Greece has much to recommend it as a destination for cycling vacations. Beautiful weather, for one thing, especially in spring and autumn, when it’s dry and warm but not uncomfortably hot. Outside the main cities, there are great swathes of countryside so sparsely populated that you’re as likely to encounter a herd of goats as you are another person, but you’ll still find well maintained roads. Greece has one of the longest coastlines in the world, strung with countless beaches, coves and fishing villages ideal for rewarding your exertions with a cooling dip in the sea.
It may be hot, it may be hilly, but when you can picture a cool jug of retsina and a leap into the Mediterranean as your reward, it's a lot easier to keep pedalling on.
You can settle down for a picnic in the shade of a vineyard, an orchard or a patch of olive trees, and of course you’re never more than a short pedal from an interesting ruin. Then there’s that mouth-watering Mediterranean cuisine.
Find out more in our Greece cycling vacations guide.

Is a Greece cycling vacation for you?

Go on a Greece cycling vacation if...

... you prefer being surrounded by ancient history, rather than just reading about it in books.
... you’re happy doing your own thing. Many Greek cycling trips are tailor made and self-guided, giving you plenty of freedom. ... you don’t want to follow the herd. These tours will often take you into regions less travelled, and all the better for it.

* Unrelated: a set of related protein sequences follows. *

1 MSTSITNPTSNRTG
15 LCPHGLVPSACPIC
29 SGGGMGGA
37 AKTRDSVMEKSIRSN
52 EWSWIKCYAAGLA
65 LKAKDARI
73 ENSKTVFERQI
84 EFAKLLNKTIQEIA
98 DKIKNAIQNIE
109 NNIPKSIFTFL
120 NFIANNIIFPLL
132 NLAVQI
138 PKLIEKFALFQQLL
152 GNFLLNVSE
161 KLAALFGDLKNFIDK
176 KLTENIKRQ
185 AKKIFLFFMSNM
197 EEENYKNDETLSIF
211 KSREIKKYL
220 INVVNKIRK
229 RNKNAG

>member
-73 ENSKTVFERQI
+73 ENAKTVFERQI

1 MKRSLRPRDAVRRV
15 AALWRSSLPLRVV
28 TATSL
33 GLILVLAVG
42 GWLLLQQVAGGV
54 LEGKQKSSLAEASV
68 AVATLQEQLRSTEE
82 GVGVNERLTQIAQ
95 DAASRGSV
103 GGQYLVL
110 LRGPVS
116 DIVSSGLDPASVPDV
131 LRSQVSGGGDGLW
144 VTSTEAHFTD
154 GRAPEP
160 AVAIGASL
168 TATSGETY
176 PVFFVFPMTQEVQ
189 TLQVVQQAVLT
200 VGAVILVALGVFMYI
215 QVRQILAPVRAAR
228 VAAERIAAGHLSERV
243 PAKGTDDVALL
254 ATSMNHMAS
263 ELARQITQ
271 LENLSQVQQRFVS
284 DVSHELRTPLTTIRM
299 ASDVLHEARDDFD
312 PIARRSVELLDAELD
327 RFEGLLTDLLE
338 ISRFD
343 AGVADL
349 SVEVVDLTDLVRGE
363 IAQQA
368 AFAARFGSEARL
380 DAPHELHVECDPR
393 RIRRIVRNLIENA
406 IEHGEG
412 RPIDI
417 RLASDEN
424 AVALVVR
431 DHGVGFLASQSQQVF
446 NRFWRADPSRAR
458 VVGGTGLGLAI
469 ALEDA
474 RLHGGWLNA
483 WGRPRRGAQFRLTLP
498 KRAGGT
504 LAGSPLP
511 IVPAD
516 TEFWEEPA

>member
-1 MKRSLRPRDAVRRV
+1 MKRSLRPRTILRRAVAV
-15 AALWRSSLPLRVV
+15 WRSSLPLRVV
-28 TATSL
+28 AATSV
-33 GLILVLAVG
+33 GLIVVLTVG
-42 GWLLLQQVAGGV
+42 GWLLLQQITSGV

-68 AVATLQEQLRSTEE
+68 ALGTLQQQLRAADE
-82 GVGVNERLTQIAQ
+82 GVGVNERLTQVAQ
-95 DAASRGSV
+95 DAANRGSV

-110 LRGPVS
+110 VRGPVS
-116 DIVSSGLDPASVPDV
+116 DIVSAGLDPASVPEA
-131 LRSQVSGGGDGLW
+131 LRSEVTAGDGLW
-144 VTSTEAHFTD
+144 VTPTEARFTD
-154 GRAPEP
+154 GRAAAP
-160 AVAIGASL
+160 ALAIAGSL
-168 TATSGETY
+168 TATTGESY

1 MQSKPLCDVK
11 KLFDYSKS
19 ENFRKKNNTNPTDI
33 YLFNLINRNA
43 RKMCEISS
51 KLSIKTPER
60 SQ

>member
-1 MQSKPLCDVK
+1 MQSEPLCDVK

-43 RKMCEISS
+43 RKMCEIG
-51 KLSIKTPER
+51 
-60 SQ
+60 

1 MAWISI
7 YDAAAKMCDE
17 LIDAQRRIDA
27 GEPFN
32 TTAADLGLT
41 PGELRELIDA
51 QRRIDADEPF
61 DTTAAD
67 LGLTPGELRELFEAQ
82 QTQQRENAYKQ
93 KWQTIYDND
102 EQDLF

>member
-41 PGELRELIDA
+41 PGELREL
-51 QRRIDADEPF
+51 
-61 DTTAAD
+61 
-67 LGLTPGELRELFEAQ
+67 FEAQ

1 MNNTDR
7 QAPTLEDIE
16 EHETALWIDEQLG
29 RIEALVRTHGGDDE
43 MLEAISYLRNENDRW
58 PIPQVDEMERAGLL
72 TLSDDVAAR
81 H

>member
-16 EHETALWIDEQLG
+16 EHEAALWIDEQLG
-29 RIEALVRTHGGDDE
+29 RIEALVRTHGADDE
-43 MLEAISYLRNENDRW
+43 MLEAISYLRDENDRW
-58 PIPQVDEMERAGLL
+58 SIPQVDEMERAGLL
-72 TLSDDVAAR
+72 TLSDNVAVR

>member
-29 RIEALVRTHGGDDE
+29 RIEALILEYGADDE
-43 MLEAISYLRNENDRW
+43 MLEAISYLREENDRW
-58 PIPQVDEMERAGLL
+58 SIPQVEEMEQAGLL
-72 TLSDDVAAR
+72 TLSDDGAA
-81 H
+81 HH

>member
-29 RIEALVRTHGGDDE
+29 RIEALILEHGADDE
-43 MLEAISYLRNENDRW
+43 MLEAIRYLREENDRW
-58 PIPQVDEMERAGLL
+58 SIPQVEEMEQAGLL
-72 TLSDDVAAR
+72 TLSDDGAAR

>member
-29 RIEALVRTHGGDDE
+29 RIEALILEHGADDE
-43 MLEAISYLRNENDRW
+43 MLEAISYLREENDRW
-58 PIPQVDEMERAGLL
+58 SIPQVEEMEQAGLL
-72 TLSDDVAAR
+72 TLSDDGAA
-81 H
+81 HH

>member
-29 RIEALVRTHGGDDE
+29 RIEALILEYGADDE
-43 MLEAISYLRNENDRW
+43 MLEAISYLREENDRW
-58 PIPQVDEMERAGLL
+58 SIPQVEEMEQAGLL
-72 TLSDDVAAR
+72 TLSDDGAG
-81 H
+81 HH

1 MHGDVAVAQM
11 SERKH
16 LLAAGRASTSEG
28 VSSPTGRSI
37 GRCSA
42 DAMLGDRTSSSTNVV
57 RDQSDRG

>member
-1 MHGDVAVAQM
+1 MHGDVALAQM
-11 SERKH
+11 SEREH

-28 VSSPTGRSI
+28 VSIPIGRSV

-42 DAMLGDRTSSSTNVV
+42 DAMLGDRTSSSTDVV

Don’t go on a Greece cycling vacation if...

... you’re not in reasonably good shape. Daily rides of up to 65km, often over steep terrain and in the sunshine, can be tiring. But then, you’re never far from a refreshing swim. ... you sometimes struggle to get going. The beaches and the breakfasts can make it very tempting to take the day off. ... you need to travel during the Orthodox Easter.This is a major public vacation in Greece, and accommodation can be tricky to find. Book well in advance!
Travel Team
If you'd like to chat about Greece cycling or need help finding a vacation to suit you we're very happy to help.


Self guided cycling is a fantastic way to explore Greece at your own tempo, stopping off now and again to wander around the ruins of an ancient amphitheatre, or picnic on a secluded beach. A pre-programmed GPS unit directs you smoothly along established routes, and itineraries can be tailor made according to your own interests. Luggage transfers are provided for added convenience, and you’ll have vehicle support all the way for peace of mind. Another option is to join a small group tour on a structured itinerary, led by a local guide. There’s no need to get saddle sore either, as Greece cycling vacations can also be combined with hiking, or island hopping with private boat transfers for you and your trusty bike.
What can I expect?
On arrival you’ll be equipped with a high quality mountain or road bike, adjusted to your size. You’ll want to bring your own helmet, water bottle and gel seal, but everything else you’ll need is provided, including puncture repair kits and panniers. And whatever else happens, don’t forget your swimsuit!
Daily distances range from 40 to 65km every day, but routes can be extended if you want to spend longer in the saddle. Most small group itineraries will involve at least one stop every day at an archaeological site, where professional guides will be waiting. On self guided tours, suggestions are made but where you pull over is entirely up to you.